Let’s Go For A Little Balance, OK?

I’ve been seeing lots of posts over the past few months related to this post, entitled, Dear Mom on the iPhone.  In it, the author basically tells moms that we’re missing out on a ton with our children because we are on our iPhones (or computers or Android phones or whatever other digital devices) and we need to start paying attention to them.  It’s pretty much a huge guilt trip (and/or wake up call) for anyone who’s ever used a digital device while around her children.

Naturally, there’s been a big backlash against this article, written by people standing up for everyone using those iPhones and other devices.  Here are a couple of those: In Defense of the iPhone Mom and Dear Mom on the iPhone, I Get It.

What I haven’t really seen (and probably it’s out there, I just haven’t found it), is an acknowledgment that we need both perspectives.  We should probably adopt the “Dear Mom get off your phone” perspective more often when evaluating our own digital use and adopt the “Dear Mom, I can see many reasons why you would want/need to use your phone” perspective when considering other people’s actions.

I don’t have an iPhone or any kind of smart phone.  My flip phone is so dumb, it doesn’t even have a keyboard for texting!  I do all my digital consuming from my computer.  But I know that I need to evaluate my motivations and time spent on the computer in relation to how much time I’m spending with my children.

I do find myself saying, “Ellie, if you would just leave me alone one more minute, I will be able to finish this [email, blog post, …] and then I’ll have time to play with you.”  Sometimes, I do legitimately need to finish whatever it is that I’m working on.  But often, I could easily put it aside for her and I just don’t.  So the first article is a good reminder for me to be thoughtful about my digital consumption, particularly around my children.

IMG_1745 (533x800)Ellie, at six months, clearly proving that I use the computer around her! 🙂

It is also easy for me to see parents using their iPhones while out with their kids and think, “Come on people, just put that crazy thing away.  Don’t you care about your kids?”  So the other articles are a good corrective for me to be generous in my consideration of others.

Moderation in everything – be kind and gracious to ourselves and to others, honestly considering how we might change to be better parents, assuming the best of others.

(I like this follow up post from the “Dear Mom on the iPhone” author.)

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5 Responses to Let’s Go For A Little Balance, OK?

  1. Erin says:

    I thought a lot about this article when it first came out; it both convicted me and annoyed me at the same time.

    I did come to realize that time spent on my phone and computer was sometimes affecting my interactions with the children in a negative way. Since then, I have tried to be more thoughtful and ask myself, “do I need to be checking my email right now?” and other such questions. It’s helped me be more aware of my use of technology and consider more appropriate times to use my various devices.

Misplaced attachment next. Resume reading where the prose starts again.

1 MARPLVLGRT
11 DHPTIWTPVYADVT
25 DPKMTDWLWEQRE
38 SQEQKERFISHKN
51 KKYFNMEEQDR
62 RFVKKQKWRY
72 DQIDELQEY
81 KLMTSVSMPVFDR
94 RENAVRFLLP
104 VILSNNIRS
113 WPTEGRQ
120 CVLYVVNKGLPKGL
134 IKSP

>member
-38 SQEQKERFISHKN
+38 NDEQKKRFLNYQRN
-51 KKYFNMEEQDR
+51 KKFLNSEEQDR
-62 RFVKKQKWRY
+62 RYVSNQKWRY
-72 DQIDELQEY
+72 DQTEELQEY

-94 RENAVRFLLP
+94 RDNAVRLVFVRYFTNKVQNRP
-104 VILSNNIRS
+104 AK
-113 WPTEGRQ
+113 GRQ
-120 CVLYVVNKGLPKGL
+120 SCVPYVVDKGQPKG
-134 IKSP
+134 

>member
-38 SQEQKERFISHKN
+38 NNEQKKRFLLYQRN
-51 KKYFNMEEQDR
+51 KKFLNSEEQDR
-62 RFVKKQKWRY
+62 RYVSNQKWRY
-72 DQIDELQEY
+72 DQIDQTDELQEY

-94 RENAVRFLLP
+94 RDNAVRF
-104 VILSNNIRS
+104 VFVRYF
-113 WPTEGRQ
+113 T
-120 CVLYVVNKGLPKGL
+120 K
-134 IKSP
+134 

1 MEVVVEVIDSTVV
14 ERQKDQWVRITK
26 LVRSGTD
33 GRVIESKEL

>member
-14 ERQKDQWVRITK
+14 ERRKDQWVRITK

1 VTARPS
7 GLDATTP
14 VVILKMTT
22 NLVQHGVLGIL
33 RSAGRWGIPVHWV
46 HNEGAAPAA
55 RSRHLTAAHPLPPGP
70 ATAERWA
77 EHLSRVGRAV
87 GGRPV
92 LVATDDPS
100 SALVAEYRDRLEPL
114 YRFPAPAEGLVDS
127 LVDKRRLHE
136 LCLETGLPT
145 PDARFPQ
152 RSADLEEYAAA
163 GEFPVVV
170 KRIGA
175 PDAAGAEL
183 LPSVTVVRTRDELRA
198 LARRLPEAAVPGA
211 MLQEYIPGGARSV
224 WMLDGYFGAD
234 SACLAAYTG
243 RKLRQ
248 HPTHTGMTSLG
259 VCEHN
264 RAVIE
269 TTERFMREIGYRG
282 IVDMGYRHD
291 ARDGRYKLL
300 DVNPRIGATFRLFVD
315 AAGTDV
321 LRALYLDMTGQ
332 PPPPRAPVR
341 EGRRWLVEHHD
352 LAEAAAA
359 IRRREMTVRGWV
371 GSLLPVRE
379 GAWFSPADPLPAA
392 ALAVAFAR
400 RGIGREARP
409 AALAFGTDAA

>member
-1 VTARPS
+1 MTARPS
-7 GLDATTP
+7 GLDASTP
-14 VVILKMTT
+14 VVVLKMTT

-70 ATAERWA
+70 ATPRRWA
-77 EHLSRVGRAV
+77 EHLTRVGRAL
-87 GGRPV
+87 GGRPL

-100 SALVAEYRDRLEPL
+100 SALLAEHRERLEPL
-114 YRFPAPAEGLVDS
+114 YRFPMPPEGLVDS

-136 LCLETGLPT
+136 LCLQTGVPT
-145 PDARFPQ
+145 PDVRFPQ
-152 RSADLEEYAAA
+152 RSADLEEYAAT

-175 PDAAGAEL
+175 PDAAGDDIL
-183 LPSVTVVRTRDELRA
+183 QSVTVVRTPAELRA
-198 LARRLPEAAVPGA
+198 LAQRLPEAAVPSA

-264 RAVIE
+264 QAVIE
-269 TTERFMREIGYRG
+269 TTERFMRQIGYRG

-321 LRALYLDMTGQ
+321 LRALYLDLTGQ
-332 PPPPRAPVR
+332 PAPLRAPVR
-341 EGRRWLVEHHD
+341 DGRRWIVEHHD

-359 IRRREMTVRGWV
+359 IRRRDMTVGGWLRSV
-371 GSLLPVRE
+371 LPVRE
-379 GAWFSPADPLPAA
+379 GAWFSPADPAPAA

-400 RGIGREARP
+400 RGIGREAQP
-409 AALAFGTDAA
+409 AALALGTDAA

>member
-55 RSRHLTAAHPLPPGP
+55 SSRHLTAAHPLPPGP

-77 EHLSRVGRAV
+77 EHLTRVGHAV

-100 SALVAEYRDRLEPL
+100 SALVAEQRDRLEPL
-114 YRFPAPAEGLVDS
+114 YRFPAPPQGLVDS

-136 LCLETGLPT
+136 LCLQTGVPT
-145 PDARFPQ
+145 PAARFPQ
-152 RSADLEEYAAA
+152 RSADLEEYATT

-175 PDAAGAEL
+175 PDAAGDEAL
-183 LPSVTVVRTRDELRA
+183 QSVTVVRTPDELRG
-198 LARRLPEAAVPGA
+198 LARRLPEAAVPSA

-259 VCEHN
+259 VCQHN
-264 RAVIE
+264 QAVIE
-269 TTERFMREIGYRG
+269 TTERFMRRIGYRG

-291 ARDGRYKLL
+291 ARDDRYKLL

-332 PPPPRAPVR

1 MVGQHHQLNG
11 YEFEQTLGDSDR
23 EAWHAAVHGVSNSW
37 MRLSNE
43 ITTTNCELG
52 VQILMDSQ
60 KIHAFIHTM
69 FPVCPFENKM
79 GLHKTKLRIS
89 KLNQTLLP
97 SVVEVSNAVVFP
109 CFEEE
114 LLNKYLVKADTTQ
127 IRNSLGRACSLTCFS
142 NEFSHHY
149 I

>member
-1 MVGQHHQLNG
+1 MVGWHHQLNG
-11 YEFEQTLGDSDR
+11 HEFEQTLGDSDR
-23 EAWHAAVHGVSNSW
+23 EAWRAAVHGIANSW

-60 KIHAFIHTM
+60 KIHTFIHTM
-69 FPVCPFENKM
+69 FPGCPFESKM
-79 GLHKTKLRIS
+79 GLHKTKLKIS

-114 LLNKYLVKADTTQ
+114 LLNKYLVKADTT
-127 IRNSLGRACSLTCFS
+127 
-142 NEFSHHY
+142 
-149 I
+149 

But the judgement in the article was something else. When someone sees me at the playground sitting on a bench and reading on my phone, s/he has no idea what came before the trip out. Maybe I had been doing enriching activities with my children all day and needed a sanity break so that I didn’t snap. Or maybe my husband is working most of the weekend, and so I’m using the playground time to take a few moments to look at my flashcards or review lecture slides. Also, I think it’s unhealthy for children to feel that every second of every day revolves around them, and I think it’s good for them to play with other children or by themselves. I should watch (and I do enjoy doing so) some activities on the playground, but I don’t think my children will be adversely affected if I don’t see every attempt at a cartwheel or slide down the fire pole.

    Another point is that technology is helpful and can be used for very good purposes. So Sunday night, someone might have seen me at dinner and thought, “good heavens–that lady can’t even serve her children dinner without getting distracted by her iPhone!” But what they might not know is that the phone helps me more accurately count carbs and record blood sugars and calculate insulin doses in an effort to keep one of my children healthy (and alive). Glucose meters, insulin pumps, and other medical devices. can be very easily mistaken for funky phones and MP3 players by the uninitiated.

    So, I guess all this is to say that I think you hit the nail on the head. 🙂

    • Laura says:

      Thanks Erin! Yes, you’re a great example of the balance I’m looking for. It’s impossible to know what other people are using their technology for and/or why they happen to have their phones out but we certainly can assess our own use.

  2. Jennie Beckman says:

    I just watched a commencement speech which addressed this question of striking a balance in a much broader way – thought you might appreciate watching it: https://www.youtube.com/watch?v=RgGzz3fKINA (he starts with some dry humor but I swear it’s worth it to watch until the end!)

    • Laura says:

      Thank you Jennie! I just watched this (while finishing up my last color book). I appreciate you sharing it with me – some great thoughts.

  3. Pingback: What Children Want Most From Their Mom [isn't necessarily what they should get] | Salmon and Souvlaki

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